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The Miracle of the Universe
Where do I stand…?
Fr. Christopher Fox, MHM
Price € 12.00
About the Book:
The Greek philosopher Socrates once said that the unexamined life is not worth living. As I approach my ninetieth birthday it is a good time to look back over the years and the changes in my own life and in the Church and how these affect one’s journey through life.
I grew up in the thirties and forties in rural Ireland. My parents were devout Catholics and obviously their influence was paramount in shaping my formation. We got by on a modest farm but we all had to play our part in the many chores entailed. I still have vivid memories of picking potatoes on a cold morning with numbing fingers. There was a good community spirit. Neighbours would drop by in the evening and exchange local gossip. Newspapers were rarely seen. The family rosary was routine. There was no crime. We never locked the door of the house when we went to Mass on Sunday
Religion came to us clothed in the garments of penance. Preparation for First Holy Communion and for Confirmation was not a joyful experience with too much emphasis on obligation rather than celebration, with fear of God more stressed than love of God. Later on when studying moral theology in the Seminary sin and obligation were dominant factors. The multiplication of mortal and venial sins would do justice to any rigid Pharisee.
As a young priest I greatly welcomed the changes that took place after the second Vatican Council. We discovered the spirituality of Easter, the goodness of all creation and the importance of secular values. We added the 15th station, the Resurrection, to the way of the Cross. Black vestments were left in the drawer. Dies Irae, a hymn about the wrathful judgement of God was heard no more. Many imposed penances were removed to give people more responsibility about what was suitable for them. The good news of the Gospel was emphasised. In prayer we were encouraged to make the longest journey, from the head to the heart. Revelation was seen not just as God revealing to us what to believe and how to act, but rather as communion with a loving God sharing divine life with us. Faith was understood not just as intellectual belief in God but should be experienced as a loving trust in God whom we dare to call Abba, Father.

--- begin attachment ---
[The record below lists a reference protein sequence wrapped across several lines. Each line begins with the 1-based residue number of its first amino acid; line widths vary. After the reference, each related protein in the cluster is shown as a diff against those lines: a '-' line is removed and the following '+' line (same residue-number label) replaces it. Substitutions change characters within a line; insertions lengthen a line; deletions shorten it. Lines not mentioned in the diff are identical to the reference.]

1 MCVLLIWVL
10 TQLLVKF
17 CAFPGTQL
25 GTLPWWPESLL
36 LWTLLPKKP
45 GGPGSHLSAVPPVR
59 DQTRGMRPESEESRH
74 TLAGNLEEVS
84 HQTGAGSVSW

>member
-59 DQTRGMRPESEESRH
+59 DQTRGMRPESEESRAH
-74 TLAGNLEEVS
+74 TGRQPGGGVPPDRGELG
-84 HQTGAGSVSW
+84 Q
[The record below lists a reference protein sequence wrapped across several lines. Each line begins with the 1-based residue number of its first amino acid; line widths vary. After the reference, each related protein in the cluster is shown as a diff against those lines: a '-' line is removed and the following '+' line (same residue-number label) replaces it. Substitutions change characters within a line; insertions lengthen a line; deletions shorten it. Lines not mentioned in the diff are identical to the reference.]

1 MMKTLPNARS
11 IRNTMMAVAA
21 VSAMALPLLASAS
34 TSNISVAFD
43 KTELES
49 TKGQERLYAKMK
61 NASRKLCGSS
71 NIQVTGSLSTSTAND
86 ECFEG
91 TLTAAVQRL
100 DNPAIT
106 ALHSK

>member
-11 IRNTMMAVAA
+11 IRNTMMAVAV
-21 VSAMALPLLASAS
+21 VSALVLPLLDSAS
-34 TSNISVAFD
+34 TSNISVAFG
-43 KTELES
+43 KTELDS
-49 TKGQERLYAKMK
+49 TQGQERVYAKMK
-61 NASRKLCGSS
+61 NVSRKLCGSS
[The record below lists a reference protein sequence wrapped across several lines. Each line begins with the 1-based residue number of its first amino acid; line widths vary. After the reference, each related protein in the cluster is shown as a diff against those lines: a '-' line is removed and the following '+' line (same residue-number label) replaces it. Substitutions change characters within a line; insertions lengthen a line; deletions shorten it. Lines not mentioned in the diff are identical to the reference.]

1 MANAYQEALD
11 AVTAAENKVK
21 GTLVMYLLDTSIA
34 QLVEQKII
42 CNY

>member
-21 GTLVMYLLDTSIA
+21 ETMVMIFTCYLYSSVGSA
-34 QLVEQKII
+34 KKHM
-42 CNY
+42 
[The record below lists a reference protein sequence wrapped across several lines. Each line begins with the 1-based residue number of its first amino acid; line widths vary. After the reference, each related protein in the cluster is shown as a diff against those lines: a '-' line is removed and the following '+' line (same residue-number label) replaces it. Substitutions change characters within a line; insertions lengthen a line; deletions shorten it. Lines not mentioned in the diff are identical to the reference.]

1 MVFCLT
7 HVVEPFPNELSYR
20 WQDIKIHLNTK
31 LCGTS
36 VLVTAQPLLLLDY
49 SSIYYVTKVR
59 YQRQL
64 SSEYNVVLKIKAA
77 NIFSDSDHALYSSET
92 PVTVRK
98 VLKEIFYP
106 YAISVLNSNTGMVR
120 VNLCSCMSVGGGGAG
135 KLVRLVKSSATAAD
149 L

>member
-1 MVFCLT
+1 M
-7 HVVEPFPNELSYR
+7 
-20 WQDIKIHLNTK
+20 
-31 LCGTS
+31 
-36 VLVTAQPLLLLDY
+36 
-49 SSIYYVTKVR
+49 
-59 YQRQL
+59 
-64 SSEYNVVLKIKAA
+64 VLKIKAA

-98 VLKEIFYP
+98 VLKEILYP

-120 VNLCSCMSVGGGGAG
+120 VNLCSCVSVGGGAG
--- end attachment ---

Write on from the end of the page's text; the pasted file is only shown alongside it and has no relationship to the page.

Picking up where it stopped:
As I write these words, early in 2021 with corona-virus dominant the future looks challenging for society as a whole and for the Church. What is God saying to us by this epidemic? For some it is a sign that God does not exist. For many it is a reminder how dependent we are on circumstances beyond our control. Thank God medical science is making good progress fighting the disease but it will take a long time.
How will the Church fare when it is all over? It is very hard to predict. In addition to facing up to the challenge of getting people to attend church regularly, it has to bear the burden of past scandals, such as clerical sexual abuse and more recently the mother and child revelations when unmarried mothers and their babies were treated in a most unchristian way and so many babies were left to die without care and buried in unmarked graves. Unmarried mothers were denounced from the altar. Reading about that whole scandal now fills me with anger and revulsion.
Yet I believe that the Church will be saved by good women and men, by dedicated priests and religious and by courageous leadership. It will be purified and chastened by this desert experience and we should remember that it was in the desert that God revealed Himself to the Israelites, purified them and made them His people.